Video

Video Face of American Farmer is Changing

The average American farmer is now 58 years old, and farmers 65 and older are the fastest growing segment of the population. It’s a troubling trend signaling big changes ahead for American agriculture as aging farmers retire. Reporter Mike Osborne says a new report from the U.S. Census Bureau is suggesting what some of those changes might look like... and why they might not be so troubling.
Video

Video Donetsk Governor: Ukraine Military Assault 'Delicate But Necessary'

Around a dozen state buildings in eastern Ukraine remain in the hands of pro-Russian protesters who are demanding a referendum on self-rule. The governor of the whole Donetsk region is among those forced out by the protesters. He spoke to VOA's Henry Ridgwell from his temporary new office in Donetsk city.
Video

Video Drones May Soon Send Data From High Seas

Drones are usually associated with unmanned flying vehicles, but autonomous watercraft are also becoming useful tools for jobs ranging from scientific exploration to law enforcement to searching for a missing airliner in the Indian Ocean. VOA’s George Putic reports on sea-faring drones.
Video

Video New Earth-Size Planet Found

Not too big, not too small. Not too hot, not too cold. A newly discovered planet looks just right for life as we know it, according to an international group of astronomers. VOA’s Steve Baragona has more.
Video

Video Copts in Diaspora Worry About Future in Egypt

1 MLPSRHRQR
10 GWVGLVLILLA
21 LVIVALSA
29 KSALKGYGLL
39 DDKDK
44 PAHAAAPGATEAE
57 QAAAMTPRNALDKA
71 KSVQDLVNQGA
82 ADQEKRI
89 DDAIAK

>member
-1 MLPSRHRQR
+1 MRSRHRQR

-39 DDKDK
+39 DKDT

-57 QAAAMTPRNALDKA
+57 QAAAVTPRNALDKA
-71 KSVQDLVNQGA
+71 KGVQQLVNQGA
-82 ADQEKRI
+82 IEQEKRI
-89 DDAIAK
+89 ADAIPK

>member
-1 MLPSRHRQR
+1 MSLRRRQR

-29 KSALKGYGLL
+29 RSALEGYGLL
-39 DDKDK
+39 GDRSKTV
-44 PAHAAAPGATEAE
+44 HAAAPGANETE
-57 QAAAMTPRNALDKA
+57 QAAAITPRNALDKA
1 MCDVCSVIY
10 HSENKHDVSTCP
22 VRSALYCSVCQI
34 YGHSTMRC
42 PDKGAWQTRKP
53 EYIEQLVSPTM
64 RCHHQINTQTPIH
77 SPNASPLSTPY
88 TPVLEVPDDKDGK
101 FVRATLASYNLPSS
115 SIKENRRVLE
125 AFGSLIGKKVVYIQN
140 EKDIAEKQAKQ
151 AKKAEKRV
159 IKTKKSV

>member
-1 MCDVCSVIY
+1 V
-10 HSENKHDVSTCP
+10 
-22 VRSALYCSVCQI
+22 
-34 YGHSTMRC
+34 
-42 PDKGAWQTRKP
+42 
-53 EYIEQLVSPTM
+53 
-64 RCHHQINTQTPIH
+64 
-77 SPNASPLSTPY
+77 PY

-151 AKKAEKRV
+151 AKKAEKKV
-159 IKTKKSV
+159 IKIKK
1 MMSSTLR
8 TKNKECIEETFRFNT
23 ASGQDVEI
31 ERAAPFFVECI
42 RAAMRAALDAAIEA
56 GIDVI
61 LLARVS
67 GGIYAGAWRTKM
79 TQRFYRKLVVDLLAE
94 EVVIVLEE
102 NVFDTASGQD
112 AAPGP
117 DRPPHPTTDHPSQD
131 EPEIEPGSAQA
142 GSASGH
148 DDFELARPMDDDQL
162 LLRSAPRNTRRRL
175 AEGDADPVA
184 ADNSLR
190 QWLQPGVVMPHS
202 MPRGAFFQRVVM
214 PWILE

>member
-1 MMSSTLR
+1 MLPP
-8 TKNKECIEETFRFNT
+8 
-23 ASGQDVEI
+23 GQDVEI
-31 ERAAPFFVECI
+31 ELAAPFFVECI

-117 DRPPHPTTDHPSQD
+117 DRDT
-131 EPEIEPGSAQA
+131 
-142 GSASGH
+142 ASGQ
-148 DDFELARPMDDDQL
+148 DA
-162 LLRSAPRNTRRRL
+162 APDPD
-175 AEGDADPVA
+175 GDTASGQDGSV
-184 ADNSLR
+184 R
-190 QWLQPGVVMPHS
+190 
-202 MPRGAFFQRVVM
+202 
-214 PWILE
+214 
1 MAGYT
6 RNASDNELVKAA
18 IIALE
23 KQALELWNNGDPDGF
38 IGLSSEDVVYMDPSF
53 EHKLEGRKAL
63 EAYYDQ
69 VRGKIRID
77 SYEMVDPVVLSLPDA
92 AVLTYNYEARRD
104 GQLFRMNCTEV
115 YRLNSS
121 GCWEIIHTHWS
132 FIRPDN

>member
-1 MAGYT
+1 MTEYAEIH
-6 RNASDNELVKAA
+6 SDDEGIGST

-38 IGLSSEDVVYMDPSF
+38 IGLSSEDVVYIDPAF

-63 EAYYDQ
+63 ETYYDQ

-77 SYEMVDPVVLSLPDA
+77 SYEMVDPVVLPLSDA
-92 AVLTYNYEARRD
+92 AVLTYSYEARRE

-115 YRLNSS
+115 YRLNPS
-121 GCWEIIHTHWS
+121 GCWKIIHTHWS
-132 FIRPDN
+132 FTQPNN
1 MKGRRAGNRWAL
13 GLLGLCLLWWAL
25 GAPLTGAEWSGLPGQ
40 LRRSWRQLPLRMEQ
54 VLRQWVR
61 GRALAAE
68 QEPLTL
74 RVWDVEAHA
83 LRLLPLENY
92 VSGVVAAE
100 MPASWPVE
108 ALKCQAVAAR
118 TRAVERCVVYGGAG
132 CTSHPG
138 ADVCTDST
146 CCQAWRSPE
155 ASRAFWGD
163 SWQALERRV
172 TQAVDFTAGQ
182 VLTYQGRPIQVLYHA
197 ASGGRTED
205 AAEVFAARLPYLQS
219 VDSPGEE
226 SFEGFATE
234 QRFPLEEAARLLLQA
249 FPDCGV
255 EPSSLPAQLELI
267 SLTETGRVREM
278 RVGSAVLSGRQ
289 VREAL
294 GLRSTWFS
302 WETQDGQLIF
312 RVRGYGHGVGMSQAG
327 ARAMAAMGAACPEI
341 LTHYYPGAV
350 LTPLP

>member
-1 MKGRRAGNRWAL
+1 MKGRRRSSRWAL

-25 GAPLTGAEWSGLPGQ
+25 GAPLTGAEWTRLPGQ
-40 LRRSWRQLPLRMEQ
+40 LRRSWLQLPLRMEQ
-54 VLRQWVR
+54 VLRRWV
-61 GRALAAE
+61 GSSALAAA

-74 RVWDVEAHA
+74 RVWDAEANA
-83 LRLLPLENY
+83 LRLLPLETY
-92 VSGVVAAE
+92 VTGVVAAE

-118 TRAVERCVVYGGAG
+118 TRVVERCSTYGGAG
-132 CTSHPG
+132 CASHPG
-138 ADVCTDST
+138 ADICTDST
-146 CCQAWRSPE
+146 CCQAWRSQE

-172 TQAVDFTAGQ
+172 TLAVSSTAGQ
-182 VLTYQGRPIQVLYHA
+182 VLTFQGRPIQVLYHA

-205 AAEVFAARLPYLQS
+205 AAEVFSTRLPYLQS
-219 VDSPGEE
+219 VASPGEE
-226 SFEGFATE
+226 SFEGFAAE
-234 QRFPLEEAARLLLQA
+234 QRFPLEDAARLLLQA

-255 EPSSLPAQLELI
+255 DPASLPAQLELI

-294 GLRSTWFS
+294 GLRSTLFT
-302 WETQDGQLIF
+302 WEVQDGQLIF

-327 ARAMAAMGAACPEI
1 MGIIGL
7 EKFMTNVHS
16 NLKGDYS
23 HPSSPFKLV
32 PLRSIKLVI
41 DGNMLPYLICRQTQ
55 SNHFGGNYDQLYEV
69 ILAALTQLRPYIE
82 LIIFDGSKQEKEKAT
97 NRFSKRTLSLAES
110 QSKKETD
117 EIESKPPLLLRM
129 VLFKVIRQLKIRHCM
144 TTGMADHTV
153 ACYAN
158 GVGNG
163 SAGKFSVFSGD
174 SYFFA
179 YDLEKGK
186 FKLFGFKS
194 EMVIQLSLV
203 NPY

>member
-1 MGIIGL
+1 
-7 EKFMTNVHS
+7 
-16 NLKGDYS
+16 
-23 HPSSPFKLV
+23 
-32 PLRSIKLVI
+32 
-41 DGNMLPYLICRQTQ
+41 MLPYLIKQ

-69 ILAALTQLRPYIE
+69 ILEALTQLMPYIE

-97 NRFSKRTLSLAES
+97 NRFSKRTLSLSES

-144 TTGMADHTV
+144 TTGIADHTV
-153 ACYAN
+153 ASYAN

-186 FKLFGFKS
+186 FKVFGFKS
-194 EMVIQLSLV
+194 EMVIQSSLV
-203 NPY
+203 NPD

Around 10 percent of Egypt’s population belong to the Coptic faith, making them the largest Christian minority in the Middle East. But they have become targets of violence since the revolution three years ago. With elections scheduled for May and the struggle between the Egyptian military and Islamists continuing, many Copts abroad are deeply worried about the future of their ancient church. VOA religion correspondent Jerome Socolovsky visited a Coptic church outside Washington DC.
Video

Video Critics Say Venezuelan Protests Test Limits of Military's Support

During the two months of deadly anti-government protests that have rocked the oil-rich nation of Venezuela, President Nicolas Maduro has accused the opposition of trying to initiate a coup. Though a small number of military officers have been arrested for allegedly plotting against the government, VOA’s Brian Padden reports the leadership of the armed forces continues to support the president, at least for now.
Video

Video More Millenials Unplug to Embrace Board Games

A big new trend in the U.S. toy industry has more consumers switching off their high-tech gadgets to play with classic toys, like board games. This is especially true among the so-called millenial generation - those born in the 1980's and 90's. Elizabeth Lee has more from an unusual café in Los Angeles, where the new trend is popular and business is booming.
Video

Video Google Buys Drone Company

In its latest purchase of high-tech companies, Google has acquired a manufacturer of solar-powered drones that can stay in the air almost indefinitely, relaying broadband Internet connection to remote areas. It is seen as yet another step in the U.S. based Web giant’s bid to bring Internet to the whole world. VOA’s George Putic reports.
AppleAndroid